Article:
WASHINGTON, Jan. 10, 2010 -- Incentives within the U.S. Senate health care bill designed to encourage healthy lifestyles unfairly target the poor, elderly, overweight and disabled, and could be exploited by insurance companies for financial gain, advocacy groups claim.
Dozens of health, justice, and disability organizations have signed a letter urging senators to remove a provision in the health care reform bill that would allow insurers to provide reimbursements or incentives to workers who meet certain fitness goals laid out in workplace wellness programs.
In rewarding healthy people for making good choices, those who don't meet fitness goals would be unfairly penalized, the groups said.
"It's indistinguishable from medical underwriting," Sue Nelson, vice president for federal advocacy of the American Heart Association (AHA), told reporters during a Thursday call.
"This is a loophole that [insurance companies] will drive right through on day one," added Andrew Kurz, former chief financial officer of Wisconsin Blue Cross-Blue Shield. "This can lead to huge differences in premiums."
Under the existing Health Insurance Portability and Accountability Act, group health insurance plans can't discriminate based on an individual's health status by varying insurance premiums.
But the law does allow insurers to provide incentives tied to voluntary "wellness programs," either solely for participating in a workplace wellness program, or for meeting certain health and fitness benchmarks, such as reaching a certain body mass index target.
Those incentives can take the form of extra reimbursements, but they can't top more than 20 percent of the employer's cost of covering the employee.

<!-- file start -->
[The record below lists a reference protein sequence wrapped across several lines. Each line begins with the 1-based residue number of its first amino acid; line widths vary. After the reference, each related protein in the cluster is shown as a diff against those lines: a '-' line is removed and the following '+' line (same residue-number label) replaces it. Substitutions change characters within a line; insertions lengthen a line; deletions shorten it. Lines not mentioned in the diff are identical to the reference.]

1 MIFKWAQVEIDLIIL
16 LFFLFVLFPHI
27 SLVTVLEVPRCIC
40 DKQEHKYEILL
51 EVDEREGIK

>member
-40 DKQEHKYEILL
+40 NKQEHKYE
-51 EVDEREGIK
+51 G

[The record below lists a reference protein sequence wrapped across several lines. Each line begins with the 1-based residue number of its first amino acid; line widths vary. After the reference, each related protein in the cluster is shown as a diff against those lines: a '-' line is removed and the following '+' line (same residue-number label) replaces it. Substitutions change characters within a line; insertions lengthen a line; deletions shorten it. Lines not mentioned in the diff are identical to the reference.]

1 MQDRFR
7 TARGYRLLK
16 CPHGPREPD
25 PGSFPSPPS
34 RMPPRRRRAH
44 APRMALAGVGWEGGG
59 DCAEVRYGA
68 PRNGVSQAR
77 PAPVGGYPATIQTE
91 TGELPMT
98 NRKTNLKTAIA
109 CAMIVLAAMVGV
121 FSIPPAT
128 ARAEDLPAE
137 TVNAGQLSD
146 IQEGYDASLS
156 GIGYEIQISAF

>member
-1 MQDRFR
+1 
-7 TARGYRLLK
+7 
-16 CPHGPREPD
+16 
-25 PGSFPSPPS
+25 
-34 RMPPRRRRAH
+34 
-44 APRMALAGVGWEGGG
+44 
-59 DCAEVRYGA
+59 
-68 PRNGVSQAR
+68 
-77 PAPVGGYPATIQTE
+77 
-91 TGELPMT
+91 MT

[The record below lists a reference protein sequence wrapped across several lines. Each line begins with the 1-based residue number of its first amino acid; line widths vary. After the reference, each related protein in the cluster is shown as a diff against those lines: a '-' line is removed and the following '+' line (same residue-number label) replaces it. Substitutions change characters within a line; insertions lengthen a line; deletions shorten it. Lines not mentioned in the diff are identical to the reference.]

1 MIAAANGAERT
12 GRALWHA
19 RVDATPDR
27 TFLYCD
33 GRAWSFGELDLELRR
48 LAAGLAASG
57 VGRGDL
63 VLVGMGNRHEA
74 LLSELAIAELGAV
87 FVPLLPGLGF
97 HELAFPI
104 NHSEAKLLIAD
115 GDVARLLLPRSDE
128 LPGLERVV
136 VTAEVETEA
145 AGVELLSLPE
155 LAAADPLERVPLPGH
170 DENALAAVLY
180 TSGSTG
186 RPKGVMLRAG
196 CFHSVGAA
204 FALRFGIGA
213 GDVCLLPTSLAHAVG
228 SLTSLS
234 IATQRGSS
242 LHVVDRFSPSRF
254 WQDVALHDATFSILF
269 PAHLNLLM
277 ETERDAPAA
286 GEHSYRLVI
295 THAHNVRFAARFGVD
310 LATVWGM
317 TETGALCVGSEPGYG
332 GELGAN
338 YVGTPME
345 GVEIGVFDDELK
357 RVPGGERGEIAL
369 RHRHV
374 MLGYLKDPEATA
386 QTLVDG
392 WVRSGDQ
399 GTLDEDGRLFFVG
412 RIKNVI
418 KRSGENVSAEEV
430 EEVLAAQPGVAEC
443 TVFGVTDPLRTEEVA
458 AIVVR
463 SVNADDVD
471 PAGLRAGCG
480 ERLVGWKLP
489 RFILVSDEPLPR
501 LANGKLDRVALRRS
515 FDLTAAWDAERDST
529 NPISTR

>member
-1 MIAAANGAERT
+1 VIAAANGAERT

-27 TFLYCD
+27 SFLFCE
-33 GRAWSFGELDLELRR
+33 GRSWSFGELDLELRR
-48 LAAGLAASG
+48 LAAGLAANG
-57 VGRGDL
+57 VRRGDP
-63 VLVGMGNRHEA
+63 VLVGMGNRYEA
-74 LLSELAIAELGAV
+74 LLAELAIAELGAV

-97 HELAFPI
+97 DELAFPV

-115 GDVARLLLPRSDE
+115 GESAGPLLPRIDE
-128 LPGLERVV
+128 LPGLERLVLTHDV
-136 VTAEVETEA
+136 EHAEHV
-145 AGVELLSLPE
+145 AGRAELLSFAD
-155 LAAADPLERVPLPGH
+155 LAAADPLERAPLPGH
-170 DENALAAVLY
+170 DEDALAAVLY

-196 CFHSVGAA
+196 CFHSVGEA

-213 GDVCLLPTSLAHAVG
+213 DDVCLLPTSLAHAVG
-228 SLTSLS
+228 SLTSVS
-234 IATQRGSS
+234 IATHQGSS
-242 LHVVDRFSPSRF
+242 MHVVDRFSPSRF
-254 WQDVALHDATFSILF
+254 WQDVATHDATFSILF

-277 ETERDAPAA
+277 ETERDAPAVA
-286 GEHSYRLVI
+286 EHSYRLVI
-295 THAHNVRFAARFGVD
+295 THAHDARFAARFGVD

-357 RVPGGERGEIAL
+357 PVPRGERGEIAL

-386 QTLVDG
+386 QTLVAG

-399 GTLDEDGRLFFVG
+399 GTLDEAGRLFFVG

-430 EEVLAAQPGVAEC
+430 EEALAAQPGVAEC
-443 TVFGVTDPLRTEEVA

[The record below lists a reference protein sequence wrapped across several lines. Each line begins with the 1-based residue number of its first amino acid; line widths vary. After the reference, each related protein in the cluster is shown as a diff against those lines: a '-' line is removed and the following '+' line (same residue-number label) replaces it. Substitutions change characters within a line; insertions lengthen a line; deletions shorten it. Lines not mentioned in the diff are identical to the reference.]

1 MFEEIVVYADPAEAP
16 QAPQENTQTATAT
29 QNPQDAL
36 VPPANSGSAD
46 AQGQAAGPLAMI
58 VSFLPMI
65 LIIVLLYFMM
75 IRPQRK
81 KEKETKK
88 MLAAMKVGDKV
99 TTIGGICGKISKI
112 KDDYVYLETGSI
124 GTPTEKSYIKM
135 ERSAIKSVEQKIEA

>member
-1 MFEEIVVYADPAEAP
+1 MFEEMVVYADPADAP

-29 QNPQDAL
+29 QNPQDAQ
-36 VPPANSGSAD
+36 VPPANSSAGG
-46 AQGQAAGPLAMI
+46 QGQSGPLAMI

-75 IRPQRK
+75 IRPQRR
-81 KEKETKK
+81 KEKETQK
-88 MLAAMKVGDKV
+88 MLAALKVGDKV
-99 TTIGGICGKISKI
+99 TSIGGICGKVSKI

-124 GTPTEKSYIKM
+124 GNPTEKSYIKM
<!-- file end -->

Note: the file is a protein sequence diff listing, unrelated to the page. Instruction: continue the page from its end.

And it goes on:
The Senate bill would raise that figure to 30 percent, so an individual who doesn't meet the wellness goals could hypothetically be paying up to $1,410 more in annual premiums than an employee who met wellness goals.
The amount could be raised to 50 percent, with government approval. People with medical conditions that preclude participation would be offered an alternative program, the bill says.
"Such exorbitant penalties undermine a fundamental goal of healthcare reform -- the creation of a system in which no one can be charged more based on their health status," said the letter, signed by representatives of groups including the American Heart Association, AARP, the American Diabetes Association, and the National Disability Rights Network.
The basic idea sounds intuitive and hardly controversial: Reward people for being healthy.
"Weight gain and unhealthy lifestyles that focus on smoking and lack of exercise have sky-rocketed our healthcare costs," said the sponsor of the provision, Sen. John Ensign (R-Nev.), in a statement when the Finance Committee adopted his amendment in a bipartisan vote.
"These costs could be lowered by focusing on what makes us healthy -- through weight loss programs, smoking cessation, and preventive care. Voluntary employee participation in these areas should naturally be reflected in lower healthcare costs," he said.